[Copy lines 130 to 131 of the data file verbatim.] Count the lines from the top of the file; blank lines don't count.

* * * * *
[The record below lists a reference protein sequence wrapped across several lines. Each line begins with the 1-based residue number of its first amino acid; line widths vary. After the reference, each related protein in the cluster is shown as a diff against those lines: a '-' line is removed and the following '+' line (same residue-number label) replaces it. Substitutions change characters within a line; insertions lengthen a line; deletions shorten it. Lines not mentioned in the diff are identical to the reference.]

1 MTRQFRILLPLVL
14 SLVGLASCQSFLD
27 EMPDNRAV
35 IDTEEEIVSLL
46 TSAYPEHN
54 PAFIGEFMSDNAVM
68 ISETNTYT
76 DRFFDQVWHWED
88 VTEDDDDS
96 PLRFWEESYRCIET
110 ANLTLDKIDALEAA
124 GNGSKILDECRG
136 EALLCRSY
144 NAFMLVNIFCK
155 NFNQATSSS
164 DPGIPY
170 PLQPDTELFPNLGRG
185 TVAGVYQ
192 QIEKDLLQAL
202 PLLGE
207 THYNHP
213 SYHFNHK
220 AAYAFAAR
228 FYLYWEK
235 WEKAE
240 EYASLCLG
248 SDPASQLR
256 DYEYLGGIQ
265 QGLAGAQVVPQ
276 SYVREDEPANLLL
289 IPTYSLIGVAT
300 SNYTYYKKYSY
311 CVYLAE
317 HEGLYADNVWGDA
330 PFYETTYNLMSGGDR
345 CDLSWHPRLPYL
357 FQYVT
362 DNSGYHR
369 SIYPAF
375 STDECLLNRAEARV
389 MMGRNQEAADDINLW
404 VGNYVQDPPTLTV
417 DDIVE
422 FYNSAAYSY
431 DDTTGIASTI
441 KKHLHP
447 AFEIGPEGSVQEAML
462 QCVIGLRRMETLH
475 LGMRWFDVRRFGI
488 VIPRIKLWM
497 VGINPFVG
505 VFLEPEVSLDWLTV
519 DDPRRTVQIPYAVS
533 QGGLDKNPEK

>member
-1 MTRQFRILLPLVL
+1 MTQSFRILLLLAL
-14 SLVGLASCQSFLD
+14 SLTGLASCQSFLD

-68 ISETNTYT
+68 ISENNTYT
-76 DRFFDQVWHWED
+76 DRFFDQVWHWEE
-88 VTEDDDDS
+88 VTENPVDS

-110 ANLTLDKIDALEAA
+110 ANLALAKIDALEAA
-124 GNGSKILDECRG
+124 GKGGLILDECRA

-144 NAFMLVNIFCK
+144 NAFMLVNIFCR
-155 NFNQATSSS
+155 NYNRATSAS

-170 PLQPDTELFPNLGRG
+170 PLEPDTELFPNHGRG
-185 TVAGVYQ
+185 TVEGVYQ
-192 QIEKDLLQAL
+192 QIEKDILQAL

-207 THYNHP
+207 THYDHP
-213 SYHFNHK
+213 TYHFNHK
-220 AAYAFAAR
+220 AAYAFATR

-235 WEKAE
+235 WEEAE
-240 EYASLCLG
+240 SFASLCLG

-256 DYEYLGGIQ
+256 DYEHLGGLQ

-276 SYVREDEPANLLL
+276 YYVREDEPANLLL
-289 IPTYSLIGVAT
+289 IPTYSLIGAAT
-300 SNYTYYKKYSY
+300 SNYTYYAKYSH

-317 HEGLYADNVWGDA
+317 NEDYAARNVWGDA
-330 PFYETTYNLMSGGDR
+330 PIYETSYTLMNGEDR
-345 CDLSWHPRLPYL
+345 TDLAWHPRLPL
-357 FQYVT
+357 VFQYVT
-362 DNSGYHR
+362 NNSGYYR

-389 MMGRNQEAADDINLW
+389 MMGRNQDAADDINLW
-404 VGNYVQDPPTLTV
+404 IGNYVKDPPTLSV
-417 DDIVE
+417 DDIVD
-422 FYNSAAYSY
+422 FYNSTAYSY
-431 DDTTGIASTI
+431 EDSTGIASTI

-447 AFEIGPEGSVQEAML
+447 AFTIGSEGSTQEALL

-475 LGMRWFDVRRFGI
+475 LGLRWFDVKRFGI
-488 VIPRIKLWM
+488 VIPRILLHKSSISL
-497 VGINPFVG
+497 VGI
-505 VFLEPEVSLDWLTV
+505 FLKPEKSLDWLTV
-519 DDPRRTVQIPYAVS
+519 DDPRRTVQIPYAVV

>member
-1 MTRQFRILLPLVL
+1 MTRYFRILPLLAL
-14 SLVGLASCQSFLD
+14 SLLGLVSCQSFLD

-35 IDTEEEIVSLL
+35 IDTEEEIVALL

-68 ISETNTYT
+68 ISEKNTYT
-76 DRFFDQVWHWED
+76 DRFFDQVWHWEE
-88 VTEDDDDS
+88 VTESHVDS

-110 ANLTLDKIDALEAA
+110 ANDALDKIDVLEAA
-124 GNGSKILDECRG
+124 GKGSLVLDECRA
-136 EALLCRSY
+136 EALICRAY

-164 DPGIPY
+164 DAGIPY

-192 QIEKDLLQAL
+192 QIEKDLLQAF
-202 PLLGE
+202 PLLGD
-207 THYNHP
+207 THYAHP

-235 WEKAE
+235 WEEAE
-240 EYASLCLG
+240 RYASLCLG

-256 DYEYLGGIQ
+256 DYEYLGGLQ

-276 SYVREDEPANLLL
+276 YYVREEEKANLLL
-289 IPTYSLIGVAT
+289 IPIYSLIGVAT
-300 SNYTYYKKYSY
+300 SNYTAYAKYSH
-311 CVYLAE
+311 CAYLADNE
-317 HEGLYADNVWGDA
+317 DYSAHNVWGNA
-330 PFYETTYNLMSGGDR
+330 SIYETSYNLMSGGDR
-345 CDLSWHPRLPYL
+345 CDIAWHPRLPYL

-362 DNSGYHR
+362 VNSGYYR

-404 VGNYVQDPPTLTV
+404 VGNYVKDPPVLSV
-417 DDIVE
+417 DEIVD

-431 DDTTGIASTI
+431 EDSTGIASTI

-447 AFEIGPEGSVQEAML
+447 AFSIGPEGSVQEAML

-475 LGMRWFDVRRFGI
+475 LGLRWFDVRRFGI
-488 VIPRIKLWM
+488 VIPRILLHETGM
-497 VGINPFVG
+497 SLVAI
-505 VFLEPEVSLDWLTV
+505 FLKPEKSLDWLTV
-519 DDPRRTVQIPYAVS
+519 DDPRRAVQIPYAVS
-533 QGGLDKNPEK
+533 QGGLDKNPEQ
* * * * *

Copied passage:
+519 DDPRRTVQIPYAVV

>member